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Discussion Starter #1
A thought occurred to me this morning and I went and checked - when driving normally, with the lights off (either manually or in auto mode), we have good driving lights at the front. However there are none at the rear! This misses the point completely of driving lights to my mind - they're to allow cars to be seen, not to illuminate anything, therefore we should have them at the rear as well. To do this you need to manually change to side lights, and then remember to change to proper lights when it's dark/rainy - i.e. the auto-lights is effectively usless.

Any thoughts on this? I was recently driving at dusk with auto-lights running and it wasn't quite dark enough for it to put the main lights on, but was definitely side light weather, and I wrongly assumed "Ah I have driving lights, that's exactly what I need" but of course I didn't at the back!

Obviously driving lights should never be used in place of real lights, it just seems incongruous and inconsistent to have them at the front but not the back.

Thoughts?
 

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Ampera aka IGOR
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Daytime Running Lights were designed to warn others that the vehicle was approaching and that is why only the front illuminates, they also need to reduce intensity when headlights come o n.
 

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Discussion Starter #3
But what about warning others approaching you, e.g. at the back of a queue of traffic, that there's a car there? It seems like only half a solution to be honest, which is worse than no solution because people now rely on their front driving lights, not turning on their main lights and thus being invisible from the rear (apart from reflectors which are a last chance saloon in terms of being seen...)
 

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The DRL are to warn of an approaching car, if reverse is selected, the reversing lights come on for the same effect. In an ideal world, people would turn the lights on if it's dark and people would not turn fog lights on when it's not foggy. But the car can't cater for all the numpties out there. :)
 

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Discussion Starter #5
Agreed, you can't legislate against stupidity ;) but it seems daft to warn in one direction only...
 

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Agreed, you can't legislate against stupidity ;) but it seems daft to warn in one direction only...
In my opinion the most dangerous scenario is a driver pulling out from a junction not noticing a car approaching whereby if he pulls out there is pretty much no time for either driver to react. From the rear, if you are driving at a correct speed for the distance you can see in front of you, you should be able to see a car is stopped or going slow and have time to react and brake in time
 

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As I understand it, Daytime running lights were first introduced in Sweden to make an approaching car more visible, particularly in their low sun conditions. Accumulated data showed a marked reduction in accidents and this eventually resulted in an uptake of this feature through legislation in the USA and more recently in Europe. In poor weather conditions, the need to utilise the manually operated headlamp still exists as the ambient lighting in light rain and fog may not be low enough to activate the headlamps automatically. The DRL's are there to help the approaching vehicle visibility situation in daylight only. No other benefits are intended. The automatic lighting feature is not legislated and is effective for night time running and not necessarily for poor visibility situations such as fog or rain.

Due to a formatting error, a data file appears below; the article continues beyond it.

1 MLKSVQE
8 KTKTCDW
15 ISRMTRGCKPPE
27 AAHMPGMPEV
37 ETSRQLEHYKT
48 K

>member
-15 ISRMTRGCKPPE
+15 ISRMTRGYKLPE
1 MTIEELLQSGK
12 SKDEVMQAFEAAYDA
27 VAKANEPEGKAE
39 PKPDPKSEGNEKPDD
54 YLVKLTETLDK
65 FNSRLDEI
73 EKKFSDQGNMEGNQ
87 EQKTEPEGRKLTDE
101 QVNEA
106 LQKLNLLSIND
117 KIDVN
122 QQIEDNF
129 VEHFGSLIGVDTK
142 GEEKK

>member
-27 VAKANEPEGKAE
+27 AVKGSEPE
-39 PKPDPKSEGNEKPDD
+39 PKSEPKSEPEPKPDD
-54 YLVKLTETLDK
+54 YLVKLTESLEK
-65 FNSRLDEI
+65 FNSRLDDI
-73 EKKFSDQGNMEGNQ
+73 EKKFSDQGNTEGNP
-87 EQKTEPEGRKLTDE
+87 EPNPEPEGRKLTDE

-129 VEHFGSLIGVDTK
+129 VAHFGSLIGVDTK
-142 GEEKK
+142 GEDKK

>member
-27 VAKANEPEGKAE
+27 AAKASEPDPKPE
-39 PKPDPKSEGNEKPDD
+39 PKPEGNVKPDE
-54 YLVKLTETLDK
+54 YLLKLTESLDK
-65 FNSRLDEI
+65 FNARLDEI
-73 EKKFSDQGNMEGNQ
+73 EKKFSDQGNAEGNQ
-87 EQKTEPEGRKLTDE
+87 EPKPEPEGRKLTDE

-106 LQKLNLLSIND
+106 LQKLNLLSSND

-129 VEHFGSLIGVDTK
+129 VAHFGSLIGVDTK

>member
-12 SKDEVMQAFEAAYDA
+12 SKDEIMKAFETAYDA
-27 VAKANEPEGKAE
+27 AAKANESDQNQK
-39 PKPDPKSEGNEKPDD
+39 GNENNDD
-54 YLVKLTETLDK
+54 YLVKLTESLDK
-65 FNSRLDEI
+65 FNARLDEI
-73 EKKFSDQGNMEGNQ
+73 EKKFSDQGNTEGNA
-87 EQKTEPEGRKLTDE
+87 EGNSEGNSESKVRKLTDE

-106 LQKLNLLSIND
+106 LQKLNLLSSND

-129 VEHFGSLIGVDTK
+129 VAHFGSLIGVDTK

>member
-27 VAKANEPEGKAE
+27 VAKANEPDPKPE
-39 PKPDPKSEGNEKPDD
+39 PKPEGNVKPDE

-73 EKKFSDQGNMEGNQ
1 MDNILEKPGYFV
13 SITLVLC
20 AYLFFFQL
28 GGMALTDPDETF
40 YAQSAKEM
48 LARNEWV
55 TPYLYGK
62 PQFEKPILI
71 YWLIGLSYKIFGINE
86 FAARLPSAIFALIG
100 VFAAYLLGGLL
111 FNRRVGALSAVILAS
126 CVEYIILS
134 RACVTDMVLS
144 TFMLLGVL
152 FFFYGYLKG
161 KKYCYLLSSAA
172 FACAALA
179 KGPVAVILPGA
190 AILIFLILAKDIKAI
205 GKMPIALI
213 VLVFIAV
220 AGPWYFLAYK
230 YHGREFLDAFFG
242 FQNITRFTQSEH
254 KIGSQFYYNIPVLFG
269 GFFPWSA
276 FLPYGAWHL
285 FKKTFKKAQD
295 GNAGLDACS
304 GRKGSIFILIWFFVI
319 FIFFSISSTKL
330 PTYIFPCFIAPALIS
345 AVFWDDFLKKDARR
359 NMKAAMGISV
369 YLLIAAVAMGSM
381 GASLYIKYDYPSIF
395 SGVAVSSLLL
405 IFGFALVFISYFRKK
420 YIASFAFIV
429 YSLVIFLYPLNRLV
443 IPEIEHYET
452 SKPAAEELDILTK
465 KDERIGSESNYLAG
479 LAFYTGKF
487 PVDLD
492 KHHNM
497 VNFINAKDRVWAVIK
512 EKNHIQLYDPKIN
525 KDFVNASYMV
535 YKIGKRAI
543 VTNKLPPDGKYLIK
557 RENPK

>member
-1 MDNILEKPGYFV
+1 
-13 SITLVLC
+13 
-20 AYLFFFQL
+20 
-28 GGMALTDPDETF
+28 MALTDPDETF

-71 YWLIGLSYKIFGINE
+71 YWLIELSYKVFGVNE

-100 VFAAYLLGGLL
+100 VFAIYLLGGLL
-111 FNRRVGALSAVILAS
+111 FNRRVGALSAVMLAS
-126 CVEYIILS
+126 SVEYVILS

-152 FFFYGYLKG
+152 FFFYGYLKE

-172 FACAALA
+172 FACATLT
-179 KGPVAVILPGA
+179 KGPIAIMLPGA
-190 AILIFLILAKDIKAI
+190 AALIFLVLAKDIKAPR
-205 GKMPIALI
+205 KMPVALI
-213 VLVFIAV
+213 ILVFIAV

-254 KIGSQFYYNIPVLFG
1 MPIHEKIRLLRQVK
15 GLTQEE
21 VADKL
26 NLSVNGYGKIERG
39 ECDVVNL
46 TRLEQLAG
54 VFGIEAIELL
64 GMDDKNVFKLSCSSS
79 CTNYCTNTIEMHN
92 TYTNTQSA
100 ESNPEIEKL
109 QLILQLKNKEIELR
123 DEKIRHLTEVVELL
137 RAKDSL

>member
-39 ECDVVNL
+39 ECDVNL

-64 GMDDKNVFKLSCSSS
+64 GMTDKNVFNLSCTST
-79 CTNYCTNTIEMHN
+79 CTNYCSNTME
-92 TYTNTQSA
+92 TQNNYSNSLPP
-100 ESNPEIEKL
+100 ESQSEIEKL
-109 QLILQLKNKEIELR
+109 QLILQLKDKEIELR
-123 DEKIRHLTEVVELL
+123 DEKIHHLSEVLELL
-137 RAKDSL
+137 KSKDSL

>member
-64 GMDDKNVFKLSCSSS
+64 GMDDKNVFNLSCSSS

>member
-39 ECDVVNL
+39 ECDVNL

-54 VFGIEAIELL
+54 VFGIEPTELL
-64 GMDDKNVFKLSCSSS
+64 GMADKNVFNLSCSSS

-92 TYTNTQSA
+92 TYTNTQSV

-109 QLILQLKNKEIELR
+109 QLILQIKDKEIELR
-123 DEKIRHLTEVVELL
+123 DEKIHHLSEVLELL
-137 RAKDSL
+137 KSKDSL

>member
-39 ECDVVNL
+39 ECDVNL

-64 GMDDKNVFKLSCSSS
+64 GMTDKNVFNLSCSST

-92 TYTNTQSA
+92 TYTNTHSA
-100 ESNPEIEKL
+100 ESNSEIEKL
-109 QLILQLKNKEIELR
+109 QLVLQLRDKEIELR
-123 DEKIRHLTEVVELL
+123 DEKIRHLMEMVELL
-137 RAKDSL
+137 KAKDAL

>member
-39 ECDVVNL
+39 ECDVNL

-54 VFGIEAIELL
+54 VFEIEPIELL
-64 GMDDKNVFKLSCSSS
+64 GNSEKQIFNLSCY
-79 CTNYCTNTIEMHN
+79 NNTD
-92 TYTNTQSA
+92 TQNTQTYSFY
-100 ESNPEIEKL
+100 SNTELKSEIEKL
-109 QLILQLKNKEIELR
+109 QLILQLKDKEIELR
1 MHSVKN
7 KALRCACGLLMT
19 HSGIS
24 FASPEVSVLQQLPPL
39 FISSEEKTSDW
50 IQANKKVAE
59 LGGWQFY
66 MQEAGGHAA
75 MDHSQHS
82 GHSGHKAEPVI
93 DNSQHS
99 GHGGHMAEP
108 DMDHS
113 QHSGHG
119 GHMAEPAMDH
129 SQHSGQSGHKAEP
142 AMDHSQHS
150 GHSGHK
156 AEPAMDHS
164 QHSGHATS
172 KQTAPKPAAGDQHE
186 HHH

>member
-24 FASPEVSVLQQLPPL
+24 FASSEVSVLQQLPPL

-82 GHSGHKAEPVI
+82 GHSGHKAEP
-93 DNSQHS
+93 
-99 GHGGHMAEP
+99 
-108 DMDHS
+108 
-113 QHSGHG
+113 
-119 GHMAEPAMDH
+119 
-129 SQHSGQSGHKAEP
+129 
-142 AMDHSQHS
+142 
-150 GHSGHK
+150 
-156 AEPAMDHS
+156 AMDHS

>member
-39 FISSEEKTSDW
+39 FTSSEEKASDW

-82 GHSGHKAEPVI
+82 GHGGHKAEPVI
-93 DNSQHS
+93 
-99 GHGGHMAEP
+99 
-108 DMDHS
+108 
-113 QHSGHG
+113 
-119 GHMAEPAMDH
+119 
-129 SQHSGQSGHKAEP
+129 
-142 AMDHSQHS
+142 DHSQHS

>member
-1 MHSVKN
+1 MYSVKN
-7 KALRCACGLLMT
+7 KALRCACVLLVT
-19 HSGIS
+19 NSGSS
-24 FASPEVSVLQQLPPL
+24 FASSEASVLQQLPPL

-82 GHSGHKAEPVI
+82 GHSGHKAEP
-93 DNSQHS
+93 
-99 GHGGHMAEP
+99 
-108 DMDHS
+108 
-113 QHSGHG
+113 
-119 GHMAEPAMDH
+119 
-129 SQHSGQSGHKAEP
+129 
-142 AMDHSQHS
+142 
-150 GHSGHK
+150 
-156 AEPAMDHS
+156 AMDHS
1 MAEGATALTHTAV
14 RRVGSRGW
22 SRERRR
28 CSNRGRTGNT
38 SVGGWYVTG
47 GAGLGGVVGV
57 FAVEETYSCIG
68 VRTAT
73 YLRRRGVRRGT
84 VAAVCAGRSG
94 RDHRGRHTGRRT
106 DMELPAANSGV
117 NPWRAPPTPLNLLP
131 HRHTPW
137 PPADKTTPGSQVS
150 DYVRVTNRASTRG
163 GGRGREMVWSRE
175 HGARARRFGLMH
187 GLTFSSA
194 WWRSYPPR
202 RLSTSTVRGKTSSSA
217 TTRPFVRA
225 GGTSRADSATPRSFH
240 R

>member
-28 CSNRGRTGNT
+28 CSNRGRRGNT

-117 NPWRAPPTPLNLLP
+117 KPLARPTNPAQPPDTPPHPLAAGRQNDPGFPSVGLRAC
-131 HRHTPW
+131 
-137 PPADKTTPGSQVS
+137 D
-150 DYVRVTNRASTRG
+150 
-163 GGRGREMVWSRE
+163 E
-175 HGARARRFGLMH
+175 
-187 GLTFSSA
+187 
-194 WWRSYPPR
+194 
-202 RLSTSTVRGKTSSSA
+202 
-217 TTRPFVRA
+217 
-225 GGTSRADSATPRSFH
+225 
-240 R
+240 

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Ampera aka IGOR
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Kind of similar to the old 'dim dips' that only lasted for a short while before DRL became the norm.
If I remember it right dim dips came on when the sidelights/parking lights were switched on and the ignition was on thereby making it impossible to drive with only sidelights/parking lights illuminated.
What does not help these days are cars with permanently illuminated dash dials and no 'lights on' warning light as there seems to be a good few cars driven about with no lights on when it gets grey dark and I think it is because the driver can see the dash illuminated and forgets about having to switch on the lights.
 

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As I understand it, Daytime running lights were first introduced in Sweden to make an approaching car more visible, particularly in their low sun conditions. Accumulated data showed a marked reduction in accidents and this eventually resulted in an uptake of this feature through legislation in the USA and more recently in Europe. In poor weather conditions, the need to utilise the manually operated headlamp still exists as the ambient lighting in light rain and fog may not be low enough to activate the headlamps automatically. The DRL's are there to help the approaching vehicle visibility situation in daylight only. No other benefits are intended. The automatic lighting feature is not legislated and is effective for night time running and not necessarily for poor visibility situations such as fog or rain.
I've only recently noticed that the lights (front and rear) come on whenever I switch the wipers on, irrespective of the ambient light level. Clever eh?

Big Paul
 
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